John Inazu: Analysis of SCOTUS decision on COVID-19 Restrictions

Continuing the discussion from SCOTUS decision on COVID-19 restrictions in New York:

John Inazu is a First Amendment expert, and a colleague of mine at WUSTL where he holds an endowed professorship at the Law School

Last night, SCOTUS issued injunctive relief to houses of worship challenging NYC’s COVID-19 restrictions, the first time it has granted such relief during the pandemic. I have mixed views about the decision and early reactions to it.

First, unlike @kurtlash1, I don’t see this as an “enormously important religious liberty opinion”—it is fairly fact-specific injunctive relief, and the nature and scope of pandemic orders vary greatly around the country. It’s hard to generalize much here.

I’m concerned that public messaging about the Court’s decision might fuel a broader culture wars narrative from people like John MacArthur who insist “there is no pandemic” and continue to hold services for 7,000 unmasked people.

That said, I think the Court’s conclusion is correct and makes some important observations, including that these orders cause irreparable harm because they involve restrictions of First Amendment freedoms, and that virtual worship is not a constitutionally sufficient alternative.

In other words, worship is absolutely an “essential activity” and to say otherwise is constitutionally incorrect and politically unwise. The NYC order and others like it should not be classifying worship as non-essential. Of course worship is essential.

The Court is also right to note that this order is more restrictive of worship than the earlier Calvary Chapel (Nevada) and South Bay (California) orders for which the Court denied injunctive relief.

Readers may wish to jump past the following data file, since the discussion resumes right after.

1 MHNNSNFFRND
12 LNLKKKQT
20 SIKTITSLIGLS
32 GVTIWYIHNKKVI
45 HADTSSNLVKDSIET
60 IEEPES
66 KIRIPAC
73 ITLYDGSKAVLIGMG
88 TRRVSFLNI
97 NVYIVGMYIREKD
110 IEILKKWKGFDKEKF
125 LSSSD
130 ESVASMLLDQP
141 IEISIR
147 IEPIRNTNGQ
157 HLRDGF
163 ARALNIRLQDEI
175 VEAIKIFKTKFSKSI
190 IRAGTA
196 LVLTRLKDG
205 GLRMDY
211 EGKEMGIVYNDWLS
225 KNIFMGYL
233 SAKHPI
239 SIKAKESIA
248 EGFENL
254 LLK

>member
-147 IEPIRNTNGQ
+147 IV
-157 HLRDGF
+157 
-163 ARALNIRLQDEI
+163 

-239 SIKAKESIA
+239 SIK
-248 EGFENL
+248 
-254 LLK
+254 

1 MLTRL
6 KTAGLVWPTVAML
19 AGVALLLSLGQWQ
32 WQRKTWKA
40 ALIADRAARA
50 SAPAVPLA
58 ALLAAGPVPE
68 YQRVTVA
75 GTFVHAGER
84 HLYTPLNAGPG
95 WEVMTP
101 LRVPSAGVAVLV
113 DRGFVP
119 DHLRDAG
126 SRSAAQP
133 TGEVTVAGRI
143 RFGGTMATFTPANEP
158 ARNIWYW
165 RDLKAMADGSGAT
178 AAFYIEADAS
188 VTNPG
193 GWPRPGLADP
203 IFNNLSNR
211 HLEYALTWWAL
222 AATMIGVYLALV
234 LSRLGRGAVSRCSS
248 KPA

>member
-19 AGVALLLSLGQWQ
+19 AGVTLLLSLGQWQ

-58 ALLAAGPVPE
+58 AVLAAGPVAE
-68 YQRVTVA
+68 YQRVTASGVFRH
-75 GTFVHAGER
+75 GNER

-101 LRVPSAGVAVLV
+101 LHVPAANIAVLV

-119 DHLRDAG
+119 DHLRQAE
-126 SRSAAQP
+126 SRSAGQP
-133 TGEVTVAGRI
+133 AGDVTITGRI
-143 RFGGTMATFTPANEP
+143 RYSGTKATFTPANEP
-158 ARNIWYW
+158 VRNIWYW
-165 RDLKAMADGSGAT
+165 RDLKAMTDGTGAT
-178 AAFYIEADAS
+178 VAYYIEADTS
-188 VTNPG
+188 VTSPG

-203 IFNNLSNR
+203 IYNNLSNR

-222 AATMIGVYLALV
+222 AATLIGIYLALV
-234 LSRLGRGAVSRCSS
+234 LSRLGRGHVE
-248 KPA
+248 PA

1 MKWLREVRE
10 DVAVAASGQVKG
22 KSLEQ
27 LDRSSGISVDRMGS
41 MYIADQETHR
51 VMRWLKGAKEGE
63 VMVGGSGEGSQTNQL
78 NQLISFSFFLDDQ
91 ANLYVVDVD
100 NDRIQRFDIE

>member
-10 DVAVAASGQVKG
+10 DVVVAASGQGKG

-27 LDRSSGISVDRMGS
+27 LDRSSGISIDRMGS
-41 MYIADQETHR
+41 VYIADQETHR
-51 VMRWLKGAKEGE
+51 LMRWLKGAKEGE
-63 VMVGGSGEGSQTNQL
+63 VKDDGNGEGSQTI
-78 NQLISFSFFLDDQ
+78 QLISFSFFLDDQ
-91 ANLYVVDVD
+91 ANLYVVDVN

But I think Justice Gorsuch gets too cute in his concurrence comparing worship services to bike shops and liquor stores: “at least according to the Governor, it may be unsafe to go to church, but it is always fine to pick up another bottle of wine, shop for a new bike . . .”

Picking up a bottle of wine and attending a lengthy worship service don’t seem to me like comparable activities when we consider where people are located, how they’re moving, and what they’re doing.

I also think Gorsuch’s critique of Chief Justice Roberts’s concurrence in South Bay is overblown. I thought Roberts was right in South Bay. (It’s also pretty clear that Barrett matters here.)

Gorsuch notes that we are past the pandemic’s early stages and we now know much more about the virus. But it’s not clear which way that cuts.

On the one hand, many houses of worship are taking precautions that appear to be highly effective (as noted by the evidence presented in this case), and certainly better than activities like in-person dining.

On the other hand, the dire rates of transmission and the role that indoor gatherings are playing suggest that even more restrictions may be coming. That’s another reason I think it’s best to view the Court’s decision as limited and fact-specific.

The elephant in the room is all of the latitude given restaurants and bars, whose activities seem far worse for the pandemic than limited-number, masked, indoor worship. I think @amandamull’s analysis here is both accurate and discouraging:

As @amandamull writes: “Why can’t a governor or mayor just be honest? There’s no help coming from the Trump administration, the local coffers are bare, and as a result, concessions are being made to business owners . . . even if hospitals start to fill up again.”

That’s bad news for the pandemic, but it also weakens government responses to constitutional claims by houses of worship. Keeping restaurants and bars open is not the same as keeping Home Depot open.

That said, I’m encouraged that many, many houses of worship continue to comply voluntarily (including, in many cases, when orders have exempted them). That’s a tangible sign of loving one’s neighbor, even at great cost. Happy Thanksgiving.